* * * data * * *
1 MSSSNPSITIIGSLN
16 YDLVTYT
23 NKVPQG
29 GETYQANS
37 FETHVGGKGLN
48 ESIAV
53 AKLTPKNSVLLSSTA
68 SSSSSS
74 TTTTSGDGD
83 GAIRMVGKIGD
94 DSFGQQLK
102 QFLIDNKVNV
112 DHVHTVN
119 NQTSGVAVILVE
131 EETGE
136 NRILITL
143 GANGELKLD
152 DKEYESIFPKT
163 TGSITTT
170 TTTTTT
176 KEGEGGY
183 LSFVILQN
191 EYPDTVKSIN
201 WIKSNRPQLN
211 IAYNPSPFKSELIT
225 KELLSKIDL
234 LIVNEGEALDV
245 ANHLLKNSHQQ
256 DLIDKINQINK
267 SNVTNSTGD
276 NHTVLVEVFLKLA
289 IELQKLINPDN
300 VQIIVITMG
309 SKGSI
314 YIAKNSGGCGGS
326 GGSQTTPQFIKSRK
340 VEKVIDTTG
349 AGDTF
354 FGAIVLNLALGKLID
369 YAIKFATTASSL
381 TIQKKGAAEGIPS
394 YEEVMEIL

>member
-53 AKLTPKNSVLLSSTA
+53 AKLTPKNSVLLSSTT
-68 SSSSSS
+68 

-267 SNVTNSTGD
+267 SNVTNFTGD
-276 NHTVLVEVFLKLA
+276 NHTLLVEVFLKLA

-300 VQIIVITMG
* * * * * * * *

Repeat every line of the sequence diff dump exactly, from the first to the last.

1 MSSSNPSITIIGSLN
16 YDLVTYT
23 NKVPQG
29 GETYQANS
37 FETHVGGKGLN
48 ESIAV
53 AKLTPKNSVLLSSTA
68 SSSSSS
74 TTTTSGDGD
83 GAIRMVGKIGD
94 DSFGQQLK
102 QFLIDNKVNV
112 DHVHTVN
119 NQTSGVAVILVE
131 EETGE
136 NRILITL
143 GANGELKLD
152 DKEYESIFPKT
163 TGSITTT
170 TTTTTT
176 KEGEGGY
183 LSFVILQN
191 EYPDTVKSIN
201 WIKSNRPQLN
211 IAYNPSPFKSELIT
225 KELLSKIDL
234 LIVNEGEALDV
245 ANHLLKNSHQQ
256 DLIDKINQINK
267 SNVTNSTGD
276 NHTVLVEVFLKLA
289 IELQKLINPDN
300 VQIIVITMG
309 SKGSI
314 YIAKNSGGCGGS
326 GGSQTTPQFIKSRK
340 VEKVIDTTG
349 AGDTF
354 FGAIVLNLALGKLID
369 YAIKFATTASSL
381 TIQKKGAAEGIPS
394 YEEVMEIL

>member
-53 AKLTPKNSVLLSSTA
+53 AKLTPKNSVLLSSTT
-68 SSSSSS
+68 

-267 SNVTNSTGD
+267 SNVTNFTGD
-276 NHTVLVEVFLKLA
+276 NHTLLVEVFLKLA

-300 VQIIVITMG